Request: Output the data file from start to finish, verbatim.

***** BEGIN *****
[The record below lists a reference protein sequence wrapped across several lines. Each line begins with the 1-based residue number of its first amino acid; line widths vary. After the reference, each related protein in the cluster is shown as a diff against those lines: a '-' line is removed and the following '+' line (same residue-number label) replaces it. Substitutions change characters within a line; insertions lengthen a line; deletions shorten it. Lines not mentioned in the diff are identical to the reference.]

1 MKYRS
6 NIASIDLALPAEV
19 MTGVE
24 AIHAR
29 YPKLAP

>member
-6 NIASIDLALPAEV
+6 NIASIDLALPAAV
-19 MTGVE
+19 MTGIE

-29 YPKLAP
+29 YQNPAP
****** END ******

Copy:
[The record below lists a reference protein sequence wrapped across several lines. Each line begins with the 1-based residue number of its first amino acid; line widths vary. After the reference, each related protein in the cluster is shown as a diff against those lines: a '-' line is removed and the following '+' line (same residue-number label) replaces it. Substitutions change characters within a line; insertions lengthen a line; deletions shorten it. Lines not mentioned in the diff are identical to the reference.]

1 MKYRS
6 NIASIDLALPAEV
19 MTGVE
24 AIHAR
29 YPKLAP

>member
-6 NIASIDLALPAEV
+6 NIASIDLALPAAV
-19 MTGVE
+19 MTGIE

-29 YPKLAP
+29 YQNPAP